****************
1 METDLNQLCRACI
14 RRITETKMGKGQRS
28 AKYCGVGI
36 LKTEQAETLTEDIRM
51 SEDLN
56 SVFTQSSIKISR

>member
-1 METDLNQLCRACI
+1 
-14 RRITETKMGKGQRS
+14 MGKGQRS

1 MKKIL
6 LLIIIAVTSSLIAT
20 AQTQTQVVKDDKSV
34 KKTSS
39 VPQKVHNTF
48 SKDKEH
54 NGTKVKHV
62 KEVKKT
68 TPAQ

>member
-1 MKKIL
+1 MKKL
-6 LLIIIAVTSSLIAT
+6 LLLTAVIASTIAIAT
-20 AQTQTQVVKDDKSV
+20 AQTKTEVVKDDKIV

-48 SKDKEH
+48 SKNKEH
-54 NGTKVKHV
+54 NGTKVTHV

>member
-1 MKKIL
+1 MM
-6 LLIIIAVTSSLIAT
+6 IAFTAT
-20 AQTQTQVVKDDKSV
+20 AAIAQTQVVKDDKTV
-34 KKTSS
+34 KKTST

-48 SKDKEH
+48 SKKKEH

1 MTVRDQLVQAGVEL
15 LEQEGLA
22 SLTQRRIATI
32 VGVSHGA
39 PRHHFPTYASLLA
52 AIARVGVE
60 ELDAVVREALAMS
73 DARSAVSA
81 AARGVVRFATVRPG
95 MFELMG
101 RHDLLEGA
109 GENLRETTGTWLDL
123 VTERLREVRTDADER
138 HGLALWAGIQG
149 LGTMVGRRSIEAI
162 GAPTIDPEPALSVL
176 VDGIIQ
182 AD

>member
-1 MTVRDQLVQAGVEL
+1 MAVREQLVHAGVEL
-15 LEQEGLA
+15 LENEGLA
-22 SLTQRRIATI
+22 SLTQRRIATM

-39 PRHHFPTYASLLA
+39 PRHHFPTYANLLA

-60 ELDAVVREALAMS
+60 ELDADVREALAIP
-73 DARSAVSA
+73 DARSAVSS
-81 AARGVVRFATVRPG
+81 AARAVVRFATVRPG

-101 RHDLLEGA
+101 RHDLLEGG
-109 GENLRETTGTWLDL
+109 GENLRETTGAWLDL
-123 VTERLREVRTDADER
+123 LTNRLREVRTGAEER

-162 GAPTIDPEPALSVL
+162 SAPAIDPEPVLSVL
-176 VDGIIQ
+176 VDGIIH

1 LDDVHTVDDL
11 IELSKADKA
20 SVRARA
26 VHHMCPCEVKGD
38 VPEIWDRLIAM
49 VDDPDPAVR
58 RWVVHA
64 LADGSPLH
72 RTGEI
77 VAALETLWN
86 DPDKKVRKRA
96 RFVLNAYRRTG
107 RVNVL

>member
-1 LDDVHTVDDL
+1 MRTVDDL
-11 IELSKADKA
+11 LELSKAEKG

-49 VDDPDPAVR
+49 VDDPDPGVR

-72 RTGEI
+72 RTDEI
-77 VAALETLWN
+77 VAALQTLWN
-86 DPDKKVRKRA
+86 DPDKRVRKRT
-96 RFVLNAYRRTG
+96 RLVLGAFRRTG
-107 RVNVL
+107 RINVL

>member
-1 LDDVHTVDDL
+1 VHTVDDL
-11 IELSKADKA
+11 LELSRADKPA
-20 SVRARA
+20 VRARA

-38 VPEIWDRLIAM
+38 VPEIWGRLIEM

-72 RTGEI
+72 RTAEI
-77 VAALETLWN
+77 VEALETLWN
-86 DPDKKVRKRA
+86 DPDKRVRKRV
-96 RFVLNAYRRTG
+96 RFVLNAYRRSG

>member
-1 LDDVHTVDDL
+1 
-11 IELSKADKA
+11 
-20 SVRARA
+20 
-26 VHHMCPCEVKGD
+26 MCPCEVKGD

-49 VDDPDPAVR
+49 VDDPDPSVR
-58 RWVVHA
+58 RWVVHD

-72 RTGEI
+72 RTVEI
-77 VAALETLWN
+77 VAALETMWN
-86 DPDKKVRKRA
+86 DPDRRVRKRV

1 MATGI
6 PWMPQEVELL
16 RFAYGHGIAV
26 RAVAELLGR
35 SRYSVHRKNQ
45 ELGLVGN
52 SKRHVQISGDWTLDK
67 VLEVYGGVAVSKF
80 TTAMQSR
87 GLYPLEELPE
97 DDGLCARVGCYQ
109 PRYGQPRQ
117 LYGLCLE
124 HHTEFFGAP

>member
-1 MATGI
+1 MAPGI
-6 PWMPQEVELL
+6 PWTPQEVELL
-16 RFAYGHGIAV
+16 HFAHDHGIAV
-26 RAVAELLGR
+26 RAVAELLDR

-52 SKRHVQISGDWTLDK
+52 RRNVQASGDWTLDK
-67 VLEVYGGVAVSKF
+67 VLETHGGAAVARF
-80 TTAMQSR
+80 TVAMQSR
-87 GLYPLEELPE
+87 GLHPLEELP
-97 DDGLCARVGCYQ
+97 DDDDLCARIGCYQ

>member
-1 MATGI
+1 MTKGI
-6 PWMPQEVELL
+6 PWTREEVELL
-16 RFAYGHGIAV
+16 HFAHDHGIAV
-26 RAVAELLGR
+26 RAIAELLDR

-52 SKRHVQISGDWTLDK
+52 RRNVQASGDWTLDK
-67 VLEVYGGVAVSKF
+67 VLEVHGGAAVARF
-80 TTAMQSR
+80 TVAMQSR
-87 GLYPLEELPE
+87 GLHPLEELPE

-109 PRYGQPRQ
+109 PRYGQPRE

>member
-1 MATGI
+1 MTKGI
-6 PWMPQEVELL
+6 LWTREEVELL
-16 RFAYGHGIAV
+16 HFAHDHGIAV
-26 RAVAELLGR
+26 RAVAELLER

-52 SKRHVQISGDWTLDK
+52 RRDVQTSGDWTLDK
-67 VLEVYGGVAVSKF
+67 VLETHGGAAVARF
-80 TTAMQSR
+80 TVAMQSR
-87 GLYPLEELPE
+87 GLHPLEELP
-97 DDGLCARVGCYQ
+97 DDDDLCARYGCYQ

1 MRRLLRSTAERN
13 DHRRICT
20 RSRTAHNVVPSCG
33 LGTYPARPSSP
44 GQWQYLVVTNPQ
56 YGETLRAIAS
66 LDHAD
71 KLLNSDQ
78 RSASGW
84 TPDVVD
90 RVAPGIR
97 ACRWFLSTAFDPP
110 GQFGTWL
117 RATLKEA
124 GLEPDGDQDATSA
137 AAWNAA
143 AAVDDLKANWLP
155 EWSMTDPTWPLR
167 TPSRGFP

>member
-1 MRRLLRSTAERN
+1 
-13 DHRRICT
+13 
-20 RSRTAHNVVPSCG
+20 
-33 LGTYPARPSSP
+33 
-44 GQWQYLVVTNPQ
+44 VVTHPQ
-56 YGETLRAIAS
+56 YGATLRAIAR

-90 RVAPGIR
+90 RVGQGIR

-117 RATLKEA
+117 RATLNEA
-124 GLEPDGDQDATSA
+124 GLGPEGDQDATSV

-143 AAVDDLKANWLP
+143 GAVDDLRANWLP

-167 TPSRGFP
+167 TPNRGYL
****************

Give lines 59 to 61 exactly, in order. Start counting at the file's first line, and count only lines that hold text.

176 VDGIIQ
182 AD

>member